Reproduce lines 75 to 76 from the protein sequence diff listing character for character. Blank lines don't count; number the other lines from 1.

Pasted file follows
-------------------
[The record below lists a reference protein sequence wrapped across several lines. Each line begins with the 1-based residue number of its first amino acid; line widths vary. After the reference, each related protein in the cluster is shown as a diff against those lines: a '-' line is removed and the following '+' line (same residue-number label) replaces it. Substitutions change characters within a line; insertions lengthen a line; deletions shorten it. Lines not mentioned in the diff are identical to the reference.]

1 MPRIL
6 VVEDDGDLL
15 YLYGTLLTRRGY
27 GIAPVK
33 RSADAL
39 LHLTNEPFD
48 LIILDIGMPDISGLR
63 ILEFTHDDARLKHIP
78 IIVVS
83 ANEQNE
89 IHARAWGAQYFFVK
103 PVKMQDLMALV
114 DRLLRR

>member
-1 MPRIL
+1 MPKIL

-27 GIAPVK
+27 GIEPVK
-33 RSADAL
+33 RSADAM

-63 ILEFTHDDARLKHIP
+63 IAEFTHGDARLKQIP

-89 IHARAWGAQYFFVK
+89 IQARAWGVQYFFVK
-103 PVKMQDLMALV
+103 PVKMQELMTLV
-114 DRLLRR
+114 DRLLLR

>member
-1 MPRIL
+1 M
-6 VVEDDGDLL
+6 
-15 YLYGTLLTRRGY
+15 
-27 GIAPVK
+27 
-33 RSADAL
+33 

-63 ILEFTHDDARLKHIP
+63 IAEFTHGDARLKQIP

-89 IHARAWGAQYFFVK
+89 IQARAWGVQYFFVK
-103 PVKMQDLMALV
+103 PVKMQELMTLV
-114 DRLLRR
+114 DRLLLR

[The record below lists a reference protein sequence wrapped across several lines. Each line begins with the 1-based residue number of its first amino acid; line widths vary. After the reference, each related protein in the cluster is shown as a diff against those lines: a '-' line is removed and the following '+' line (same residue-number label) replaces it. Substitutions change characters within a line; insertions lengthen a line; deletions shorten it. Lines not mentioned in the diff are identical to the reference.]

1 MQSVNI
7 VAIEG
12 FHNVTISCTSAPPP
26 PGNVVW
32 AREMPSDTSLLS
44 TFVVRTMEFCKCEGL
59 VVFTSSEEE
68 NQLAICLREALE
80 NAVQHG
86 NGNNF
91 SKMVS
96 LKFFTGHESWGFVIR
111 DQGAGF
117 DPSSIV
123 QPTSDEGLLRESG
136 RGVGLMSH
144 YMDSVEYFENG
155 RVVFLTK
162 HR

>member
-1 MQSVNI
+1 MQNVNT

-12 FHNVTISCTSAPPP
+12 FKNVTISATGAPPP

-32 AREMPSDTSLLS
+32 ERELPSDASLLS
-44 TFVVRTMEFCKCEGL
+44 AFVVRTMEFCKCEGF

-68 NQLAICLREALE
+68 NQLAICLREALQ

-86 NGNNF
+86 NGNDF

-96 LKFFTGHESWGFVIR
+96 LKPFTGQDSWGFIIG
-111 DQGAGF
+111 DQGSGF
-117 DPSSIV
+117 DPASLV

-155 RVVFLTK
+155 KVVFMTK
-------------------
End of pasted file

+32 ERELPSDASLLS
-44 TFVVRTMEFCKCEGL